US Long-Term Ecological Research Network
Bioaccumulation of mercury in pelagic freshwater food webs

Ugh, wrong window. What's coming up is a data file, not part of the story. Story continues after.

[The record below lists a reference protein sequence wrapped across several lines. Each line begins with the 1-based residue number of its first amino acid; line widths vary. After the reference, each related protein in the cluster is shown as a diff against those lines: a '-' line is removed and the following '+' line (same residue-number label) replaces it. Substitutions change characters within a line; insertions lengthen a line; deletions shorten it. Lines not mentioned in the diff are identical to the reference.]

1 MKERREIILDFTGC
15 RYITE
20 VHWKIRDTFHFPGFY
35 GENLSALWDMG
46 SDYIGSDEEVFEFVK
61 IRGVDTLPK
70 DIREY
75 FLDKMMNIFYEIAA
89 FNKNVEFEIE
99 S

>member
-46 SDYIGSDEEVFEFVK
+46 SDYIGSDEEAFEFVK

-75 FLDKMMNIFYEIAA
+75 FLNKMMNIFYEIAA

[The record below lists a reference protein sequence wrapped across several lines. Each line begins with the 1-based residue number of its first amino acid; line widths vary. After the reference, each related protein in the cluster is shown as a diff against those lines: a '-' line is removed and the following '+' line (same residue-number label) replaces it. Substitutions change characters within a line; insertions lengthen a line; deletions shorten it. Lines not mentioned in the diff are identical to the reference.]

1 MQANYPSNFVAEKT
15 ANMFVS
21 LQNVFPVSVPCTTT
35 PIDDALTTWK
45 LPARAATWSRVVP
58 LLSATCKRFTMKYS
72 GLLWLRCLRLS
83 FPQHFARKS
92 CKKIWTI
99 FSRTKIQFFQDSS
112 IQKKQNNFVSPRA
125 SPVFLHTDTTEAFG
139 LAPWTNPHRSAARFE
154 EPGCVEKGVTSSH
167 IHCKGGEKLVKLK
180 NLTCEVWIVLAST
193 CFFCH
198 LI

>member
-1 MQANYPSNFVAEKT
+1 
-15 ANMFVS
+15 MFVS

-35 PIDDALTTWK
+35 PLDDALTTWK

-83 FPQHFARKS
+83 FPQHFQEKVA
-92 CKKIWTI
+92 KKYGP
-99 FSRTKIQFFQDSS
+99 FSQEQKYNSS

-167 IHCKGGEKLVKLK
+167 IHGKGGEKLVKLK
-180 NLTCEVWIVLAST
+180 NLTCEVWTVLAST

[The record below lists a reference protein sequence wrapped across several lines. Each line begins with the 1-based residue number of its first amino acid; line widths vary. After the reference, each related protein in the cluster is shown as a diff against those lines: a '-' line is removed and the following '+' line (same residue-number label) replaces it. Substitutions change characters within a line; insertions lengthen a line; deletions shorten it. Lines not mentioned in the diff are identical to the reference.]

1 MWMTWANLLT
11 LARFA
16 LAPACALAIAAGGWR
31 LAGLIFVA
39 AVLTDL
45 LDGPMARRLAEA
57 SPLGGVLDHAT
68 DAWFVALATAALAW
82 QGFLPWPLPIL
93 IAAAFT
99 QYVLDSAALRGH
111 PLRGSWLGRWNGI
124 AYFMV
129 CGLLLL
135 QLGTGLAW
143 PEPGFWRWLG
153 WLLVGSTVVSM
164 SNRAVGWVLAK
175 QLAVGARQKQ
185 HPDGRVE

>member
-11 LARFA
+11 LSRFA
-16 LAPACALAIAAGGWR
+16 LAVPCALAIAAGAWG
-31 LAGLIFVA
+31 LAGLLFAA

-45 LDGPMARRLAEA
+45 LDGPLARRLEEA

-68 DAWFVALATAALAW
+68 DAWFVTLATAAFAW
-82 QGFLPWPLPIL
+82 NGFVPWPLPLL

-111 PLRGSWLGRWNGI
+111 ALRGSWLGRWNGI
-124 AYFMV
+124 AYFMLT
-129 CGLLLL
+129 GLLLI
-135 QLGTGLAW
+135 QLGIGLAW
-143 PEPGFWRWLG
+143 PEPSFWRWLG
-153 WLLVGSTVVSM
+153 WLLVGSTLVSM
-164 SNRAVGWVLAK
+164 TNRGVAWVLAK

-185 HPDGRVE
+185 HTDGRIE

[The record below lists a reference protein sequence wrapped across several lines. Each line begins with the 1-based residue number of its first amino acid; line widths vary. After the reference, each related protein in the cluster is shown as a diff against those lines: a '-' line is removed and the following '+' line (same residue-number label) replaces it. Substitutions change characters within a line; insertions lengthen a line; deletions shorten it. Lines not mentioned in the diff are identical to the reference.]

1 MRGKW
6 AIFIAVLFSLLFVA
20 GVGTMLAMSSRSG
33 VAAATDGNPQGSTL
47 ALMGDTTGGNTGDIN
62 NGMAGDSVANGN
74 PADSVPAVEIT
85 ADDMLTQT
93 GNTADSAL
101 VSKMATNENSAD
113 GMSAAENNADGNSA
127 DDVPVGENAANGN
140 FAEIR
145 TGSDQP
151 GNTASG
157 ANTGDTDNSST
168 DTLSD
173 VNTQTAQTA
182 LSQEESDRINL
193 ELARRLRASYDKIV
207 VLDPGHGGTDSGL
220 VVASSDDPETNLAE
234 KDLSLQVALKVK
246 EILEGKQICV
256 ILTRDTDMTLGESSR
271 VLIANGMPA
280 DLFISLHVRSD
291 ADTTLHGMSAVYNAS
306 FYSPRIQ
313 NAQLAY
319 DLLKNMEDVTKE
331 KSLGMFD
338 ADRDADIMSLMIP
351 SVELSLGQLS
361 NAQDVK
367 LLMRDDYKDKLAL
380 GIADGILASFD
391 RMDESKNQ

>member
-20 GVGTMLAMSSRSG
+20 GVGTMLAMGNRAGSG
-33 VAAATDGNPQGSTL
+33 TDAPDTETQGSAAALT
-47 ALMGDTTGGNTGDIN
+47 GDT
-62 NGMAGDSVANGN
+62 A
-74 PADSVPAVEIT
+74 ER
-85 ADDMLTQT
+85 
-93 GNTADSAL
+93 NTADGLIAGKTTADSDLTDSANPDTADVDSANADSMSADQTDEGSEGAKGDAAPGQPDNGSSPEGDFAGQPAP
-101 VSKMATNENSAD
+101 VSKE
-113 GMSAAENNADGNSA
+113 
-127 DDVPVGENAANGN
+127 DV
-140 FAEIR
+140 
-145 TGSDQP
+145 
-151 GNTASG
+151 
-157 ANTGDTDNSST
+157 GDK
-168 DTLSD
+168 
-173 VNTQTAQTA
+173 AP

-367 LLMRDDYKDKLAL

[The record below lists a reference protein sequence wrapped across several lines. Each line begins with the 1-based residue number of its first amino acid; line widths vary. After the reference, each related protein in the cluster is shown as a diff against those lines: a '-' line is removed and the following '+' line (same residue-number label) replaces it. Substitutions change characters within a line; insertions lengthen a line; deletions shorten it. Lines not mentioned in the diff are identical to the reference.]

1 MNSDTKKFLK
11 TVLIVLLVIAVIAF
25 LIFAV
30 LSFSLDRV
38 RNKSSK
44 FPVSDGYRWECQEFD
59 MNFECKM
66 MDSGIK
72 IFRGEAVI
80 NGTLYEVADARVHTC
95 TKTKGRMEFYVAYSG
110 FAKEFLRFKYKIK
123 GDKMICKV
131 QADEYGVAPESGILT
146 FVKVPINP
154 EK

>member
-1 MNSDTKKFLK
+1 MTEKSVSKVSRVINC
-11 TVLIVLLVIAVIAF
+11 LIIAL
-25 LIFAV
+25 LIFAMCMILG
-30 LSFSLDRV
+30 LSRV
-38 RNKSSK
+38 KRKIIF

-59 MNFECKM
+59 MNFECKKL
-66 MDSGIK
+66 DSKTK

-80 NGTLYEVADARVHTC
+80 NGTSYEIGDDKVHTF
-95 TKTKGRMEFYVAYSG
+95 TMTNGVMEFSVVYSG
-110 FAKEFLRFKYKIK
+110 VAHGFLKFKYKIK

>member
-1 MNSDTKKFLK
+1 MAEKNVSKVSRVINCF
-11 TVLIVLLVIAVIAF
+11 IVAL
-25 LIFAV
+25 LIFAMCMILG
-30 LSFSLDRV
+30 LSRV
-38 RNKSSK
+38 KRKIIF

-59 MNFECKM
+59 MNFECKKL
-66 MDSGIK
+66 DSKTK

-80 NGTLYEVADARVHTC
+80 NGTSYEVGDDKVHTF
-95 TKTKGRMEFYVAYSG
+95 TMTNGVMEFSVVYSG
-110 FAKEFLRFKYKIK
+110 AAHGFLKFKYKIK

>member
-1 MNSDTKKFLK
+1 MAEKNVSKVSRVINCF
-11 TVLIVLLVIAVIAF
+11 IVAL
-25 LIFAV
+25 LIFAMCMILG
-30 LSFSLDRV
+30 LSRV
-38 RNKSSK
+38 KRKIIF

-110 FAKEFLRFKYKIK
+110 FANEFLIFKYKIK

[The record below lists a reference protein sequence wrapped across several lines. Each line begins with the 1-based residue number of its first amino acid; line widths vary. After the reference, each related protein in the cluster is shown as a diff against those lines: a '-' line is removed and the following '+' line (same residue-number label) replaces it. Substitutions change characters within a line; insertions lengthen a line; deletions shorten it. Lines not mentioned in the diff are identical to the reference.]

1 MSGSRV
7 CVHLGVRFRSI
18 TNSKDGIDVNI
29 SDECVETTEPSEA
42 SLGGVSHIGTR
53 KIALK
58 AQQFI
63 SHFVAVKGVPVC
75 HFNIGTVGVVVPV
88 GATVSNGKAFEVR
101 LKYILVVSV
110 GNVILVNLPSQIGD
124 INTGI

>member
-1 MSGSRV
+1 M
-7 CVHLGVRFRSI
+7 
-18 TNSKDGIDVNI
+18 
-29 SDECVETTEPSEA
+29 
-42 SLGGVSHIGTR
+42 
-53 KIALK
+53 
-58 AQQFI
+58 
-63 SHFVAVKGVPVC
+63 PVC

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Current paradigms regarding the bioaccumulation of mercury are rooted in observations that monomethyl mercury (meHg) biomagnifies along pelagic food chains. However, mechanisms regulating the formation of meHg, its initial incorporation at the base of pelagic food chains, and its subsequent trophic transfer remain controversial. Here we use field data from 15 northern Wisconsin lakes, equilibrium aqueous speciation modeling, and statistical modeling to revisit several hypotheses about the uptake, distribution, and fate of inorganic Hg (HgII) and meHg in aquatic biota. Our field data comprise determinations of total Hg (HgT) and meHg in surface waters, sediments, microseston, zooplankton, and small fish in each of the study lakes. For these lake waters, strong positive correlations between DOC and aqueous concentrations of mercury along with negative correlations between DOC and the seston–water partitioning of mercury indicate that organic ligands bind HgII and meHg strongly enough to dominate their apparent aqueous speciation. In the microseston, zooplankton and fish, meHg concentrations and bioaccumulation factors (BAFs) increased with increasing trophic level while biotic concentrations of HgII decreased — indicating that meHg was indeed the biomagnified species of mercury. For all trophic levels, meHg concentrations varied positively with the calculated aqueous concentration of meHg+ (free ion), especially when coupled with pH, or meHgOH (hydroxide) species but not with meHgCl0, the neutral chloride complex. These findings suggest that: (1) the passive uptake of meHg does not control bioaccumulation at the base of aquatic food webs in nature (i.e. phyto- and bacterioplankton); (2) correlation with pH and DOC largely reflect the supply and bioavailability of meHg to lower trophic levels; and (3) meHg concentrations at higher trophic levels reflect uptake at low trophic levels and other factors, such as diet and growth. Low concentrations of meHg in surficial sediments indicate that the fates of biotic HgII and meHg are different. Most biotic meHg is demethylated rather than buried in lake sediments.